By Stacy St. Clair
4:30 PM PST, February 16, 2014
SOCHI, Russia — Wearing a dark warmup suit with "USA" emblazoned on the back, Katie Eberling helps carry the 400-pound bobsled to the starting line and places it down on freshly sanded blades.
She gives a reassuring nod to teammate Elana Meyers, her off-season roommate and the pilot with whom she has won two world championship medals. She smiles at Meyers' new brakeman, Lauryn Williams, a former track star who has been racing for only seven months.
Eberling watches the pair as they start down the ice, following their progress as the sled slides into the first curve. Her gaze cannot and does not linger long. There are two more American sleds that need to be moved to the track — her responsibility.
As an Olympic alternate, Eberling doesn't have time to dwell on her lost dreams. She's too busy helping other people realize theirs.
"I'd be lying if I said it wasn't extremely hard and that I wasn't still trying to heal from it," she said, forcing a small smile. "But you can't focus on that, not when other people are depending upon you."
Eberling, 25, agreed to help here a few days after the U.S. Bobsled & Skeleton Federation's surprising decision to leave her off the Sochi roster. Her parents urged her to stay home, but she believed she had a responsibility to her teammates.
Her new role tests her character and emotions on a near hourly basis. Eberling lives in an alternate's limbo: She is not considered an Olympian but is no mere spectator.
She is not staying in the athletes' village. She was not allowed to walk in the opening ceremony. Beyond her team uniform, she didn't get any free clothing, not even one of those much-debated Ralph Lauren sweaters.
And unlike most Olympic alternates, Eberling doesn't sit around waiting for a teammate to roll an ankle or come down with flu. She works. She spends hours at the track and in the workroom, helping to carry the squad's three massive sleds, sanding the bobs' blades to make them faster and taking training runs to give the three U.S. brakemen rest and scouting reports.
"I was never under the illusion that it would be an easy role," she said. "But ultimately I am part of something bigger than myself, and I think that has helped me move forward."
Eberling seems to have found a fledgling peace in the Caucasus Mountains, where she has embraced as much of the Olympic experience as her schedule allows. In the Games' first week, she visited Olympic Park, watching pairs figure skating and witnessing the thrilling U.S. hockey victory over Russia.
There have been rough moments too.
She cried watching the opening ceremony, when the high-definition difference between her role and the Olympians' experience was broadcast directly at her.
She has shared a residence in the mountain village of Krasnaya Polyana with bobsled alternates and the family of skeleton racer Noelle Pikus-Pace, a silver medalist here. It's a beautiful home, Eberling says, and one made especially lively by Pikus-Pace's two small children.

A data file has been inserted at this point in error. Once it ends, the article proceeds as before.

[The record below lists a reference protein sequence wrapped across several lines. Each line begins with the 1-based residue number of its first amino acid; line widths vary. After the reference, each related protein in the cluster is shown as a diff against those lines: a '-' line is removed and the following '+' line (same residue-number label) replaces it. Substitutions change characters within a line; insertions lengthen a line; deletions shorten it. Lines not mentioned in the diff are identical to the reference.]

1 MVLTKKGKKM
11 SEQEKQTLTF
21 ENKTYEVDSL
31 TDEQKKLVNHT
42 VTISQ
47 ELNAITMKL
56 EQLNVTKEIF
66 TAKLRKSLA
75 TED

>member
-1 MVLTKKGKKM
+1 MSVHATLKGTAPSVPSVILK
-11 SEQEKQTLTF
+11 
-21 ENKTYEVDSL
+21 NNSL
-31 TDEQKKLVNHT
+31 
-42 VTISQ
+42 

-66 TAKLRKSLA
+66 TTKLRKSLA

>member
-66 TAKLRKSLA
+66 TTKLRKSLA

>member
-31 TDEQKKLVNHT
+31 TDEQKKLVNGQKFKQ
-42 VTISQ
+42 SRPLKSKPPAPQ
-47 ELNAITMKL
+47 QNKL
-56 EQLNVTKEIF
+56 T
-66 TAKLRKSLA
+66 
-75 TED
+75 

"It has been a lot of fun to have the kids around," she said. "And Noelle is just such a positive person. It has been so good for me."
Eberling had been considered a lock for the U.S. team after finishing second with Meyers at the world championships last year. She medaled three times in four races on the World Cup circuit this season and finished second at the national push championships that clock how fast athletes can thrust the sleds off the starting line.
But the federation passed over Eberling last month in favor of track stars Lolo Jones and Williams, who is an Olympic silver medal 100-meter sprinter. The two brakemen are poised to become only the ninth and 10th U.S. athletes to compete in both the Winter and Summer Games.
On the World Cup circuit this season, Jones won two silvers to Eberling's three bronzes, but for one of her medals she raced with Meyers, the world's No. 2-ranked pilot. Eberling did not race this season with Meyers, with whom she made the world championship podium in 2012 and 2013.
There was no evidence of any lingering animosity between Jones and Eberling as they worked on the track star's sled last week. "We're all a team right now," Jones said. "She's out here helping us."
Eberling isn't sure whether her future will include bobsledding. She earned a teaching degree before joining the national team and she wonders whether it's time to "get a grown-up job."
She knows some people in the U.S. bobsled federation would like to see her stick with the sport, perhaps becoming a driver and giving the Olympics another shot in 2018. With the wounds still healing, Eberling isn't ready to consider another four years in the hardscrabble world of international bobsledding.
"You give it all you have and you make yourself vulnerable by doing that," she said. "There's no other way to do it. You have to go all in if you want to wear USA and represent your country. I don't have any regrets … but right now I can't think about doing it all over again."
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